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‘Paralysed’ Boris Johnson shelves decision on tougher Covid restrictions for new year holiday

Boris Johnson has shelved a decision on tougher Covid restrictions for the new year holiday until after Christmas, prompting an accusation that he…

By admin , in latest news , at December 22, 2021 Tags: ,

Boris Johnson has shelved a decision on tougher Covid restrictions for the new year holiday until after Christmas, prompting an accusation that he is “paralysed” by cabinet infighting.

Time is running out to act before 2022 arrives after the prime minister stayed silent, even as daily UK infections topped 100,000 for the first time and the rest of the UK imposed crackdowns.

The cabinet – whose approval is needed for new measures – is “not expected” to meet before Christmas and neither is a decision on the recall of parliament, The Independent understands.

Next Wednesday is thought to be the last day MPs can be brought back to pass legislation in time for New Year’s Eve, suggesting an announcement must be made before the Christmas break.

The delay will come as a relief to hospitality and entertainment businesses desperate not to have to “cancel new year”, after the threat to Christmas gatherings was lifted on Tuesday.

Gillian Keegan, the health minister, argued the wait-and-see approach – with some emerging data suggesting the Omicron variant is less dangerous than feared – was “better” than curbing people’s freedoms now.

But the first minister of Wales, where the “rule of 6”, table service only and 2-metre social distancing will be restored in hospitality settings from Boxing Day, tore into the indecision in London.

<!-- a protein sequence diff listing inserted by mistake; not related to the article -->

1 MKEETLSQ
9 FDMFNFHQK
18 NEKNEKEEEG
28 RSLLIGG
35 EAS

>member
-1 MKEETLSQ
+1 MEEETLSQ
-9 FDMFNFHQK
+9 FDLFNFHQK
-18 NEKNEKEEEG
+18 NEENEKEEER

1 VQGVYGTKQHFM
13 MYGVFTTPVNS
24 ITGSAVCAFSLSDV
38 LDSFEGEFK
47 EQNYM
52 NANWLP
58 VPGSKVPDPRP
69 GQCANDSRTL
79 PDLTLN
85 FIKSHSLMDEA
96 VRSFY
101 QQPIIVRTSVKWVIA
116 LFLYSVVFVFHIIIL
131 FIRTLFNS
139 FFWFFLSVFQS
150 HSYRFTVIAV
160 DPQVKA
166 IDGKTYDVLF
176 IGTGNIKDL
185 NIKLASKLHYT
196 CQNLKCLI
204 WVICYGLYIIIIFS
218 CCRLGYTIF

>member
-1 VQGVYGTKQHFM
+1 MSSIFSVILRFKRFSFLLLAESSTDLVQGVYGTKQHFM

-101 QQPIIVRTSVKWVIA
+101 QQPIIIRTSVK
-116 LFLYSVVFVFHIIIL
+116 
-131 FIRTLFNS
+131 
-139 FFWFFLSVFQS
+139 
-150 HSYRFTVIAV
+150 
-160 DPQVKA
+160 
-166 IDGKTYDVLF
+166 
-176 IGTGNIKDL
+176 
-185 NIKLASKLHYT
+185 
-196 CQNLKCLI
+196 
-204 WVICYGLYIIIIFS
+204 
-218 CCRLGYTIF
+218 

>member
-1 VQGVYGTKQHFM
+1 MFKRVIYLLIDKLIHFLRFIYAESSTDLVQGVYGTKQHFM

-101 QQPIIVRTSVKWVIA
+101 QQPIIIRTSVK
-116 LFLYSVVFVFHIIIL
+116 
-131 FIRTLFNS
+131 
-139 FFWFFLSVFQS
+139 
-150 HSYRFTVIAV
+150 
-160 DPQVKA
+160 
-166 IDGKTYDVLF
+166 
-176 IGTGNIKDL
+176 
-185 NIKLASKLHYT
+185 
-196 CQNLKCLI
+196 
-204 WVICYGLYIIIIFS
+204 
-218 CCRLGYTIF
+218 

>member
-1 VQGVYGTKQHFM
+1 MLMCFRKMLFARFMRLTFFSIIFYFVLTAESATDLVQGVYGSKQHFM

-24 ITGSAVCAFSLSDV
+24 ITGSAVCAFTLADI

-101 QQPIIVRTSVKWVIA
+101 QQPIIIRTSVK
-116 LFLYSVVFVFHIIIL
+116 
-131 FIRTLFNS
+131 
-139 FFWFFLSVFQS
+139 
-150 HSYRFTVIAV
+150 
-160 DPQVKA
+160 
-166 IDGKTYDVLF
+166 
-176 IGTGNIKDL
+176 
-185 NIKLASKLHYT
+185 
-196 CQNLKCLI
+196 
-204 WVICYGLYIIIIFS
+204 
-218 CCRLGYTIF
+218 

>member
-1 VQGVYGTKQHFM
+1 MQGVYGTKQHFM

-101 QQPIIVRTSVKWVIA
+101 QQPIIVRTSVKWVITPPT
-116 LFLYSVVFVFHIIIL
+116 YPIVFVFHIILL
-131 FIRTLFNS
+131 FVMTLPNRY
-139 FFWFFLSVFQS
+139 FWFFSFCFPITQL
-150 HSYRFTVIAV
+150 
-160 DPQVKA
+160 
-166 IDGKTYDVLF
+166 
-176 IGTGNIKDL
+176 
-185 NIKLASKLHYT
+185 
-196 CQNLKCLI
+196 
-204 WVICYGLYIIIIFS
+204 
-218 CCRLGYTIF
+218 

“I think that the UK government is in a state of paralysis about all of this,” Mark Drakeford said, as he announced the restrictions.

“We see the reports of infighting within the cabinet. There are, as I would see it, sensible voices urging the prime minister to act to protect the NHS and to protect people’s lives as he has in previous waves.”

Mr Drakeford dismissed the claim of inconclusive evidence, adding: “I don’t believe it’s because they don’t see the data. They see the data, but they’re not prepared to act on it.”

Mr Johnson found himself isolated after Wales followed Scotland in taking action, a day after Nicola Sturgeon limited football crowds to just 500 fans and ordered table service only in pubs.

In Northern Ireland, nightclubs will close and only 3 households will be allowed to meet indoors from next Monday.

The case for delay was bolstered by the first published study into the extent to which soaring Omicron infections will trigger a surge in hospital admissions, potentially swamping the NHS.

The Scottish study stated: “Omicron is associated with a two-thirds reduction in the risk of Covid-19 hospitalisation when compared to Delta.”

A leaked study by the UK Health Security Agency is thought to echo that finding, that people who fall ill with Omicron are less likely to become severely sick than those who contract Delta, the variant it is replacing.

However, cases are not necessarily mild enough to avoid large numbers of hospitalisations, the data to be published before Christmas is expected to say.

Tony Blair backed Mr Johnson’s decision to delay tougher rules, but criticised his failure to be “frank with people” and said the decision was political, not based on claims of missing data.

“It’s really because the pain of going into a full lockdown, and with this variant that’s the only thing that would really work,” the former prime minister told Times Radio.

“If you were taking a purely precautionary view of this, you would impose further restrictions, probably quite draconian restrictions,” he said, but warned “the public’s just been through too much”.

Mr Johnson has also been undermined by anger over lockdown-busting No 10 parties a year ago, which has made people less willing to accept restrictions.

Sajid Javid, the health secretary, argued decisions about new year curbs are still “under review”.

“It is fast-changing, the situation, there’s more data not just here from home but from abroad. We keep an eye on all that data and discuss it with our expert advisers,” he said.

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